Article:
The goal was to create a long overdue mobile friendly auction website for all of CBS interactive participating partners. The old site was designed at a time when mobile user numbers were well under 15%. At the time of conception, the user numbers were surpassing 40% and rising at a fast rate each year. This made one of our top goals making sure it was responsive and easy to use across multiple user platforms.
Challenges and Solutions:
A big problem was analyzing the data to create something that would work best with all our partners. We had two areas we had to consider early on. The B2B and B2C. The easiest data to collect was B2B, our university partners who co-managed the auction sites. We were able to get direct feedback on what challenges they have had and what they would like to see changed or added. However, often the data conflicted with each other. What had worked for one university did not for another. We had to find solutions to polarizing feedback. While we did our best to create the ability for each university to customize their profile, other aspects had to conform as it was all fun on one platform. Since the primary goal was to increase sales among the consumer, we based our final solutions off of what was going to be a better experience for our personas.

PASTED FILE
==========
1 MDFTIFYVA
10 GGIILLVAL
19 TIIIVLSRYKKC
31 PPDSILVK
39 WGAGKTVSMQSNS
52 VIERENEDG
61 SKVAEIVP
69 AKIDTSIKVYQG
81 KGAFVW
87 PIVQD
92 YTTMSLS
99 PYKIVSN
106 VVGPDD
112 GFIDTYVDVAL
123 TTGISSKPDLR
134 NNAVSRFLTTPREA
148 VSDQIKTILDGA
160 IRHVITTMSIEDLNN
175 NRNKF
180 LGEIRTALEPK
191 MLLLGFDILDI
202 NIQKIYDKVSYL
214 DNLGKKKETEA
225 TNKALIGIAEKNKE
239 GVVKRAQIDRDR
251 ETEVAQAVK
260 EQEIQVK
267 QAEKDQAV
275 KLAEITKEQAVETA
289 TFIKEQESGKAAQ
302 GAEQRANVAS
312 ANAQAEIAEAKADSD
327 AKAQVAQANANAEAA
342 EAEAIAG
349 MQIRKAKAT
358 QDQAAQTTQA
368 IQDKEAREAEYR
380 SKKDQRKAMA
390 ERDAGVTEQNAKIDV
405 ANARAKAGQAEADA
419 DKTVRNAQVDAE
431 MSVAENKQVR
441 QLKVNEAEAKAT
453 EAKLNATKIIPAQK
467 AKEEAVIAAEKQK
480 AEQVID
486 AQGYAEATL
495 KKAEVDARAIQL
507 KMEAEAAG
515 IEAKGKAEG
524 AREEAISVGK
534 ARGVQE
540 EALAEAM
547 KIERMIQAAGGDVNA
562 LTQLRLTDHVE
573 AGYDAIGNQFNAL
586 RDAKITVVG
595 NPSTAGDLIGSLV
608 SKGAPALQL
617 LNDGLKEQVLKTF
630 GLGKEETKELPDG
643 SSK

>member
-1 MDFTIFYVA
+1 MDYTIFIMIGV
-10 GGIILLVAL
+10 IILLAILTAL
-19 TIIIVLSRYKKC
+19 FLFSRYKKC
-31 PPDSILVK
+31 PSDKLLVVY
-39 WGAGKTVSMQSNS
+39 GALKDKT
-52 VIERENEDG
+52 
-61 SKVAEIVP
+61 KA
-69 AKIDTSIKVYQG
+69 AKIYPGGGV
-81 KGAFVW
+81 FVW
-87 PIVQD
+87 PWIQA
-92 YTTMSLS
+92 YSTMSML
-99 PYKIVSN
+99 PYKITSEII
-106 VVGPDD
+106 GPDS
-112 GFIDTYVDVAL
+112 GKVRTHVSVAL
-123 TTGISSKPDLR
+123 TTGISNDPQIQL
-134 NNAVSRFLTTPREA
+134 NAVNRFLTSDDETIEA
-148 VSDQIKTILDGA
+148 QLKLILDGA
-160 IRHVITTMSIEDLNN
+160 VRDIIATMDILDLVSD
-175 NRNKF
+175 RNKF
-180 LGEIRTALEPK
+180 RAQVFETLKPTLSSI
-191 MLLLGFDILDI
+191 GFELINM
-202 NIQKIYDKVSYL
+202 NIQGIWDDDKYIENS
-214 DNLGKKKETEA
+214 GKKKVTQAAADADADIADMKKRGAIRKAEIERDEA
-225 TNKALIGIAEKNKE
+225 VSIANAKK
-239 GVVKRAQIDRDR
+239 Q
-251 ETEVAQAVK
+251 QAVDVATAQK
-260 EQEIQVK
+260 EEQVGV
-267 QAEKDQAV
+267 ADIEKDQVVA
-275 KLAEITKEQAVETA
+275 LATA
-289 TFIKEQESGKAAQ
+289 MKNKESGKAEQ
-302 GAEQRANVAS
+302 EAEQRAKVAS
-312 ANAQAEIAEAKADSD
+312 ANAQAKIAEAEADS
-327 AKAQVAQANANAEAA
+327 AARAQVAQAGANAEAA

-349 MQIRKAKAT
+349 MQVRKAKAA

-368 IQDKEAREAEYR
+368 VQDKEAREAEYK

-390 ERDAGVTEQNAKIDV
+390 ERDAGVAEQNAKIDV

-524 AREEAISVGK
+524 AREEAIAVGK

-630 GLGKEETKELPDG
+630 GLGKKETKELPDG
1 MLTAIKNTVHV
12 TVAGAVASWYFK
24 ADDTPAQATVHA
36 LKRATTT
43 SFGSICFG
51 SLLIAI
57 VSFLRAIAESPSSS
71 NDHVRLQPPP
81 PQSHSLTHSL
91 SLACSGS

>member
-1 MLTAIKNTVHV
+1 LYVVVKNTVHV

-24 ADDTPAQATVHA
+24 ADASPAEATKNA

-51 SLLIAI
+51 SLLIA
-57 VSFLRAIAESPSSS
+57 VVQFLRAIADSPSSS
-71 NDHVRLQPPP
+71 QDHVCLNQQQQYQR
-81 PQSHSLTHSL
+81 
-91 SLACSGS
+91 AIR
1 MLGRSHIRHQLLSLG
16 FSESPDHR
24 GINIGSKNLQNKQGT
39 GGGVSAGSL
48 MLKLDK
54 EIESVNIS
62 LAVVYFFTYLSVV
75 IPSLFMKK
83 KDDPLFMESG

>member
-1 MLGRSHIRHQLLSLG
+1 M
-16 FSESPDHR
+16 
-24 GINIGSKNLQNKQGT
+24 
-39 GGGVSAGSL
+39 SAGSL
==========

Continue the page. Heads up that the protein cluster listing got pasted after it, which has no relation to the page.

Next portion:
Next was focusing on the Consumer experience. Most of our user data was collect by the universities. We analyzed the data to find who our target consumer was and worked outward from there. We found Alumni to be the largest consumer of auction products. Even though our personas by and large were tech-savvy, we had still attempted to cater to the lowest common denominator when possible. The newly added ability of customization was to allow each of our universities access to do real time A/B testing (like button colors and text size) to aide in finding the best solution. After getting a grasp on our personas, we moved into the sketch low-fi wireframe stage. Through several pages of almost illegible rough sketches via paper and dry erase board we started to work out the kinks and get an early grasp on what we wanted the user experience to be from the first view to winning a bid.
Next, it was time to put on the UI hat. Working from the earlier approved sketches I was able to create a wireframe using block spaces to help figure out the responsive layout and the sizes. Then we moved on to creating the high-fi mock with logo, photos, and color. We worked simultaneously on the breakdown sizes since most of the work was hashed out during the sketch phase.
The final stages were designing all the interface components like dropdowns and buttons. Then compiling them into style guides and mock-ups for the developers to build the site out.